Another characterization of the invention is a method of holding a cylindrical tapered shaft including the steps of (a) providing a relatively rigid device with the following characteristics: a channel extending along a first outer side, the channel abutting a tapered bore, a solid volume portion in proximity to the tapered bore, the tapered bore and volume portion extending from the top end to the bottom end of the device between a third and fourth side, each of the third and fourth sides having an outer grip surface; (b) aligning an axis of the shaft to be generally parallel with an axis of the tapered bore; (c) moving the shaft through the channel into the tapered bore; (d) sliding the device relative to the shaft until an outer surface of the shaft meets an inner surface of the bore; and (e) applying force with a gripping means to each of the outer grip surfaces.
The invention will be more particularly described by referencing the accompanying drawings of the preferred embodiments, in which like numerals designate like parts.
FIG. 1 is an isometric view of a preferred device of the invention illustrating in part (in phantom), a shaft placed into the top bore of the device.
FIG. 2 is a side elevational view of the device shown in FIG. 1.
FlG. 3 is a sectional view taken along 3--3 of FIG. 1.
FIG. 4 is a bottom end plan view of the device shown in FIG. 1.
FIG. 5 is a sectional view similar to that of FIG. 3, illustrating an alternative device of the invention.
FIG. 6 is a bottom end plan view similar to that of FIG. 4, illustrating the bottom end of the FIG. 5 alternative device being gripped by a clamp-support apparatus or gripping means.
Shown at 10 of FIG. 1 is a preferred device of the invention having outer sides 16, 18, side 28 (side 30, which is opposite side 28, is not in view), a top end 12, and a bottom end 14. A channel 20 extends along the length of side 16 to allow the smaller end of a tapered shaft 42 (shown in phantom) to be moved in a general direction indicated by arrow 46 and placed into tapered bore 22. Another channel 24 extends along the length of side 18 to allow the smaller end of a tapered shaft such as the one shown at 42 to be placed into tapered bore 26. Channels 20, 24 need not be tapered but must each have a width, labelled w1 and w2 in FIG. 4, sufficient to allow at least some portion of a shaft to fit through the channels. Shaft 42 has been broken at its smaller end, shown at 40. This is the end that would contain the wood or iron head of a golf club. As can be understood, most articles with tapered shafts will have projections, knobs, handles, etc. at each end of the shaft so that a channel 20, 24 must be added to allow the shaft to be placed into one of the tapered bores 22, 26.
A solid volume portion 56 is located between tapered bores 22 and 26. Side 28 has an outer grip surface 32 upon which force can be applied by a clamp-support apparatus or gripping means such as a vise grip, brace, or clamp mechanism (see, for example, the bench vise grip shown at 158 in FIG. 6). The structure, operation, and use of such clamp-support apparatuses or gripping means are well known. Additionally, side 28 can include markings 52a, 52b useful for orienting device 10 in a clamp-support apparatus or gripping means to ensure that the vise or clamp jaws are positioned over solid volume portion 56. Proper positioning of the vise, brace, or clamp jaws over volume portion 56 is especially important if the sidewalls of channels 20, 24 are thin. Firmly gripping the device over the channel sidewalls, if too thin, may result in damage to a shaft positioned in a tapered bore. Markings 52a, 52b can be replaced with other suitable device-orienting indicia. Chamfers 38a, 38b, 38c, 38d, 38e, 38f, 38g, 38h have been added to take the edges of the device off, making the device easier to handle.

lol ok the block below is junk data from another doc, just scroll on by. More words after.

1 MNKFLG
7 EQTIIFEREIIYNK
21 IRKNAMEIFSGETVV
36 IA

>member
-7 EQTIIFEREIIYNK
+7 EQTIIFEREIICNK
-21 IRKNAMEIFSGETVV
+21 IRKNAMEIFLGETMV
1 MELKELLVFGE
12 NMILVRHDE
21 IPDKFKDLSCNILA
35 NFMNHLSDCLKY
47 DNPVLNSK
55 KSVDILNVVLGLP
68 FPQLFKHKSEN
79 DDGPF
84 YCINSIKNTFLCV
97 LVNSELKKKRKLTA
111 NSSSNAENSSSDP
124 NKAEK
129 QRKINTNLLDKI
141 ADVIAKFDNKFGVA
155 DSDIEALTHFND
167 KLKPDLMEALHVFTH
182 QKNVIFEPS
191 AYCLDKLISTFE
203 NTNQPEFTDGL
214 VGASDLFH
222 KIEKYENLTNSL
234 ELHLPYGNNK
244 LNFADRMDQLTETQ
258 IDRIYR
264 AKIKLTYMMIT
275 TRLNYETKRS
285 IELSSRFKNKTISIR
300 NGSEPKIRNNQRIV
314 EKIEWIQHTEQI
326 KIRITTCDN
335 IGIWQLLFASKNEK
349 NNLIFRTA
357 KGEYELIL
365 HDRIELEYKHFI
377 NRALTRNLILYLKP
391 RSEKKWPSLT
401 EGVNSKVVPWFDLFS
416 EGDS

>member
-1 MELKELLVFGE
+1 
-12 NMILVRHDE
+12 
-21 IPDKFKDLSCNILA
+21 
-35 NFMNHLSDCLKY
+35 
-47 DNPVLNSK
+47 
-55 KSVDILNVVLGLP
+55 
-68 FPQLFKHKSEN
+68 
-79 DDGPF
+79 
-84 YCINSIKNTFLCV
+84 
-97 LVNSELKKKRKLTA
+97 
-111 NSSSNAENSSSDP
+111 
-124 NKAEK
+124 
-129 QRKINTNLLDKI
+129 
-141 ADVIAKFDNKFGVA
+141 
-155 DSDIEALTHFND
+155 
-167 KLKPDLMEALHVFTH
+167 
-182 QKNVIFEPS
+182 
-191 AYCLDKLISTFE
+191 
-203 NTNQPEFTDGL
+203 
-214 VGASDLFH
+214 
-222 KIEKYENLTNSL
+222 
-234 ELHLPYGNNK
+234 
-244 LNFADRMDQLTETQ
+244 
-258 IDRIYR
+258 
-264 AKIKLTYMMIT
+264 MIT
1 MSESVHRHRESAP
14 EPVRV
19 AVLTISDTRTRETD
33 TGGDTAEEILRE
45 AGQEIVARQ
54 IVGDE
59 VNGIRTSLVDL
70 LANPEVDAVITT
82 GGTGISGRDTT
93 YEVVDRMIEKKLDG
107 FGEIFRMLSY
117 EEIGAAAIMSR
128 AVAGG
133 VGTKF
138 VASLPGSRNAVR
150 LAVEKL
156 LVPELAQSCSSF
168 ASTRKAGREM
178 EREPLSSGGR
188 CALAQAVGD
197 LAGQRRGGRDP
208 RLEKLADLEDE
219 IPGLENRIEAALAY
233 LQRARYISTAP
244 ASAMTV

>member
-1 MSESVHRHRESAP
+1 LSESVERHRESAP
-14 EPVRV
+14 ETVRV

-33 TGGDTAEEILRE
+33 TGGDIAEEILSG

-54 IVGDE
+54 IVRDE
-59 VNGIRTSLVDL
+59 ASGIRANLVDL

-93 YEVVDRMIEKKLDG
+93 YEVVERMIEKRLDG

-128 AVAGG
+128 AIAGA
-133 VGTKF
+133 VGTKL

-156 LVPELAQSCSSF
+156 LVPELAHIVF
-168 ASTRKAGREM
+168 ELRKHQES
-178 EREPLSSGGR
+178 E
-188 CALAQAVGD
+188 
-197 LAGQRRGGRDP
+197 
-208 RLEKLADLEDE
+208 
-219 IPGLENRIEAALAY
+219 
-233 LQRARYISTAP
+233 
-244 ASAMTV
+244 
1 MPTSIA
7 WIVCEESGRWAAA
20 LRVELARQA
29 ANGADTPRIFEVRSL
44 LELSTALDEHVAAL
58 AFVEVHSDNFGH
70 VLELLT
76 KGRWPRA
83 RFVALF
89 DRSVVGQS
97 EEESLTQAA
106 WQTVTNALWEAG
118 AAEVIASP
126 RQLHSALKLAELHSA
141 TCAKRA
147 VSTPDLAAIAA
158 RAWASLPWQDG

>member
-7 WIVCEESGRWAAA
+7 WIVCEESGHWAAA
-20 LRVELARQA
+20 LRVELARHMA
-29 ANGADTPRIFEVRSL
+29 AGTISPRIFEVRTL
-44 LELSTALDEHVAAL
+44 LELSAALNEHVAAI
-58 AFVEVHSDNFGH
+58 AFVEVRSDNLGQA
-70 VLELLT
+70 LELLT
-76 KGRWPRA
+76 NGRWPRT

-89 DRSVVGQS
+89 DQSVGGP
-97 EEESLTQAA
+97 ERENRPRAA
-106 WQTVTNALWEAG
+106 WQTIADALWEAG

The tapers of shaft 42 and bore 22 must be oriented in the same direction to allow shaft 42 to be slid relative to device 10 to position the outer surface of shaft 42 against the inner surface of bore 22. This will hold the shaft in place within the device. The relative movement or sliding of shaft 10 42 with respect to device 10 can be accomplished by either moving shaft 42 along direction arrow 48 or moving the device 10 along direction arrow 50. Once a golf club shaft, for example, is in position against the inner surface of bore 22, the old handgrip can be removed by slitting it with a razor blade or other sharp object and peeling it away from the larger end of the shaft. A new handgrip can now be pushed-on over the larger end. The taper orientation of bore 22 allows a "self-tightening action" to take place between the outer surface of shaft 42 and the inner surface of bore 22 when force is applied to push-on the new handgrip. This aids in supporting the shaft 42 within device 10.
The outer side 16 view in FIG. 2, illustrates bore 22 (shown in hidden lines to extend from top end 12 to bottom end 14), sandwiched between sides 28, 30. Chamfers 38b, 38c, 38d, 38e can be seen.